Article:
Ours – A Dark Fantasy Romance Read online Loki Renard (Possessive Gods #1)

Categories Genre: Fantasy, Paranormal, Romance Tags Authors: Series: Possessive Gods Series by Loki Renard
Total pages in book: 59
Estimated words: 54861 (not accurate)
Estimated Reading Time in minutes: 274(@200wpm)___ 219(@250wpm)___ 183(@300wpm)
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Read Online Books/Novels:

(Possessive Gods #1) Ours - A Dark Fantasy Romance

Author/Writer of Book/Novel:

Loki Renard

Language:
English
ISBN/ ASIN:
B088NMTVD9
Book Information:

Two gods. One girl.

We are the old gods. The forgotten deities. We are fierce, proud, jealous, and possessive. A lying little human tricked her way onto our world. Now she belongs to us.
Books in Series:

Possessive Gods Series by Loki Renard

Books by Author:

Loki Renard



Chapter One

Helios

“Humans are trouble.”

“Humans can be tamed.”

“Only fools believe that.”

“Fools, and gods.”

“This is a mistake.”

I pay no attention to the growling and grumbling emanating from the man shaped embodiment of discontent to my right. Instead, I lift my eyes to the sky, knowing that beyond the blue lies a star field of infinite depth - and knowing that in those depths there is a spark of human innocence headed directly for us.

“Do you smell that?” Ragnar asks the question with a smirk. He is a brute. A relic of an age older than memory. He is also the closest thing I have to a brother and so I tolerate his barbaric behavior.

“Arshje!” His raven caws and swears, the glossy sheen of its black feathers only surpassed by the brightness of its beady little eye. That little creature is out of place in this world of bright skies and white albatross, but it, like Ragnar, ignores that fact and makes itself perfectly at home regardless.

“Get your bird under control.”

“He is under control,” Ragnar snorts. “Good boy, Odvar,” he says, giving the wretched thing a scratch under its chin.

An unpleasant odor floats about us as partially digested deer assaults my nostrils. I would prefer Ragnar not be here, but he has every right to be and trying to keep him away would achieve nothing.

“Contain yourself, Ragnar,” I order, knowing full well the order is hopeless. I have to wait him out, just as I have to wait for the ocean breeze to displace the stench of his godly guts.

One would not know it by the smell, but this is a momentous occasion. For the first time since we came to this distant planet, we are allowing a human being to set foot on these shores.

The ocean stretches out like glass, calmly reflecting the bright blue sky. This is my realm. I control every wisp of cloud, every ocean breeze, every ray of sun. I do it the same way a human might breathe, with the near unintentional action of my mind.

For what seems like an eternity, gods alone have inhabited this world. Those who would try to make landing have been repelled, at first with words of warning, then with force. We are not lonely in our solitude. We are satisfied by it.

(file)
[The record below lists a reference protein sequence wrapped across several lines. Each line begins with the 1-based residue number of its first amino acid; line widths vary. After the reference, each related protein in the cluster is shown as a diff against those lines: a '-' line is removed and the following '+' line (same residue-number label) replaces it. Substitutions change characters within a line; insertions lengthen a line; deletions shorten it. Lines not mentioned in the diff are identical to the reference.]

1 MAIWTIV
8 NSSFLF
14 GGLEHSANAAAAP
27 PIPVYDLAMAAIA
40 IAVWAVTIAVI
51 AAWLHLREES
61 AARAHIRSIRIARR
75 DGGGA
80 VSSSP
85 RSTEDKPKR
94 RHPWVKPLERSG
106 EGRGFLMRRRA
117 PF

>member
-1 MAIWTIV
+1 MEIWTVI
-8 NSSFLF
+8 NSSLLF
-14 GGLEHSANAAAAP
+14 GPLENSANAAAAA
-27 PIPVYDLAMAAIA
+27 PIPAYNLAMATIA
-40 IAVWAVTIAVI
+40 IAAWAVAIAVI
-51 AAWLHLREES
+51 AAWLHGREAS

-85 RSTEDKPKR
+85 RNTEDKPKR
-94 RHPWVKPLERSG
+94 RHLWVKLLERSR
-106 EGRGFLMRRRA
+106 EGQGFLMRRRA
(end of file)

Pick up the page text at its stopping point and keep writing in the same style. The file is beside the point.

"This is a mistake," Ragnar repeats.

“We have not helped humans in a very long time. We owe them this.”

“We owe them nothing. They are beyond our help.”

“This one isn’t. This one is innocent.”

Ragnar’s brows crease as he lets out a growl which makes the horizon darken just a shade. He too has the power to affect Okeanus, though he usually keeps himself under better control.

“You may be King of Okeanus, ruler of the sun, charioteer without compare, but you are getting soft in your old age.”

He’s trying to needle me into conflict. Usually I would be happy to entertain him with a good fight, but today there is something more important.

Several suns ago, I received a missive begging for mercy. Delivered on a scrap of parchment carried in the beak of a dove, were written words of such dire need I could not ignore them.

It was a miracle that I received the words at all. They came from the human realm, from a planet incompatible with our own existence and yet somehow they reached across time and space, using a technology so old I thought the humans had forgotten how to use it at all.

I could not make reply to the message. But it alerted me to the imminent arrival of a package of desperate humanity.

There it is. Finally. A bright little spot in the sky. I close my eyes and allow the barrier between realms to be relaxed enough for the traveler to slide through. This is the barrier we have defended with utmost aggression and remorseless ruthlessness. I have never allowed any being to pass through this way, but this one slips through as if there were no barrier at all. I can feel the human inside, even at this great distance as the bright spark becomes a dark dot descending toward us.

“You’ve undone thousands of years of labor and toil,” Ragnar complains as it slowly makes its way down through the great depths of the sky. “Nothing good comes this way. Only bad things fall from the sky. Flaming arrows. Boiling hot oil. The rain of ash and lava. And whatever this is.”

A parachute deploys and the little package floats down toward us with unerring accuracy, sweeping back and forth like a leaf falling from a tree. It lands at our feet with a soft thud.

“Don’t open it,” Ragnar says.

“There is only a human infant inside, Ragnar. It presents no danger to us.”

“It looks like a large coffin. It brings death.”

“It’s not a coffin. It’s a basket.”

“That is not a basket. It’s made of metal.”

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